It's so much easier to suggest solutions when you don't know much about the problem.
I was talking to a friend of mine recently who had an idea for a new app. While the idea seemed interesting. I had some questions: What problems would it solve? Who would be it's main users? Are there any similar services on the market already? For any inventor, entrepreneur or product development team these should be the questions that you ask at the very beginning of your project.
Research is not a phase in the development of products, it is the engine that drives the development and refinement of products and services.
In order to correctly apply research to every aspect of product development you need to understand why it is so important. And this needs questions, not ideas. Tomer Sharon tells us that he interviewed 200 product managers/founders during the research for his recent book Validating Product Ideas. Out of the 200 only 2 kept a notebook with a list of questions. The other 198 had notebooks full of ideas.
Michael O Leary, CEO of Ryanair, Europe’s largest airline recently attended a conference about creativity at the US Embassy in Dublin.
Although, the point of the conference was to highlight creativity and innovation, there were signs that O’Leary didn't really understand the point of innovation. In some off the cuff remarks, he commented on cyclists in Dublin and the blight that they are on the city. What he blurted out:
That’s all we need in Dublin going forward is more bloomin’ bicycles. In a country where it rains about 250 days a year, the way forward in Dublin is: more bicycles...We should take the cyclists out and shoot them.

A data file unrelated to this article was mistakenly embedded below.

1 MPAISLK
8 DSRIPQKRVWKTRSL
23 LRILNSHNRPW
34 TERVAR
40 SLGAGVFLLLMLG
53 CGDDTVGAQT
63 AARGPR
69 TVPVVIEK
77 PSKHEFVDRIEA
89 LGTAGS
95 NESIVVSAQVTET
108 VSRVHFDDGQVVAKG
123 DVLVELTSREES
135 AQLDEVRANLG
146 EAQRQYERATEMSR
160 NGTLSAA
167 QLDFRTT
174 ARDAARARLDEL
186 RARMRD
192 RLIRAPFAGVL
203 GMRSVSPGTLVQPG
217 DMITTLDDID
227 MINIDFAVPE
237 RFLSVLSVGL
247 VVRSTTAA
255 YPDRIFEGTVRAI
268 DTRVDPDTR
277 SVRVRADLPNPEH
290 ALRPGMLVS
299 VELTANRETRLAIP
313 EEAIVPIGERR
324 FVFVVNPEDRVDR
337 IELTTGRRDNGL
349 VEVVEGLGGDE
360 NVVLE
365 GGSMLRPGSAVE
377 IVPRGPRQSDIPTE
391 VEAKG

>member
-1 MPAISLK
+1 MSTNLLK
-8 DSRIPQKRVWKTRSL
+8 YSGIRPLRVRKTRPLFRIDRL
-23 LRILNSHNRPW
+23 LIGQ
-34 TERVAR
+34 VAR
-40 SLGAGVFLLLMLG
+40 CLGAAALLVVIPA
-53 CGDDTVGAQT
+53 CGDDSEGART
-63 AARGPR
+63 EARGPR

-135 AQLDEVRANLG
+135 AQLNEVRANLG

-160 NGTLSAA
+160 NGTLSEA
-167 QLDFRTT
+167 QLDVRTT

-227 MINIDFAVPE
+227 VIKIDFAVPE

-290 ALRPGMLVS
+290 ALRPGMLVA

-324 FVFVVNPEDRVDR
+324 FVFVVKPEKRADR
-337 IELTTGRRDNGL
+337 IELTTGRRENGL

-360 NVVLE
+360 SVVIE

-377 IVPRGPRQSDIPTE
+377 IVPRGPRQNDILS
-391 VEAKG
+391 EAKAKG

This would certainly solve the problem of cyclists getting in the way of the rest of the traffic but it is a perfect example of someone thinking too much about the solution and not enough about the problem.
Problem: Cyclists are a nuisance on Dublin streets
Solution: Get rid of Cyclists
While there is a simplicity of thought which makes the solution very attractive, I wonder if a little more time could have been spent on the problem before moving on to the solution.
Why are cyclists a nuisance to other road users? Because there are no cycle lanes. Why are there are no cycle lanes? Because we need more space for vehicles. Why do we need more room for vehicles? Because it is too dangerous to cycle in Dublin.
There could be other solutions to this problem, but as you can see by thinking through the problem it is more likely that we will be able to get to the root cause rather than dwelling on the symptoms.
Let us look at a specific product which also fell down when it came to research and defining the problem.
In 1975 Sony launched Betamax, the first home video recording machine. From a technical point of view it worked as well as VHS which was a later arrival to the market. JVC who launched the VHS format were solving a different problem to that being solved by Betamax.
What was the difference between the understanding of the problem? The Betamax format allowed home users to record up to one hour of television so it worked well up to a point.
JVC went further and developed a 2 hour format which they extended to 4 hours by 1977. As a result the VHS tape could also be used for movies and as a result 40 production companies signed up with JVC to use their format. Sony soldiered on for another 11 years before conceding defeat and moving over to the VHS format.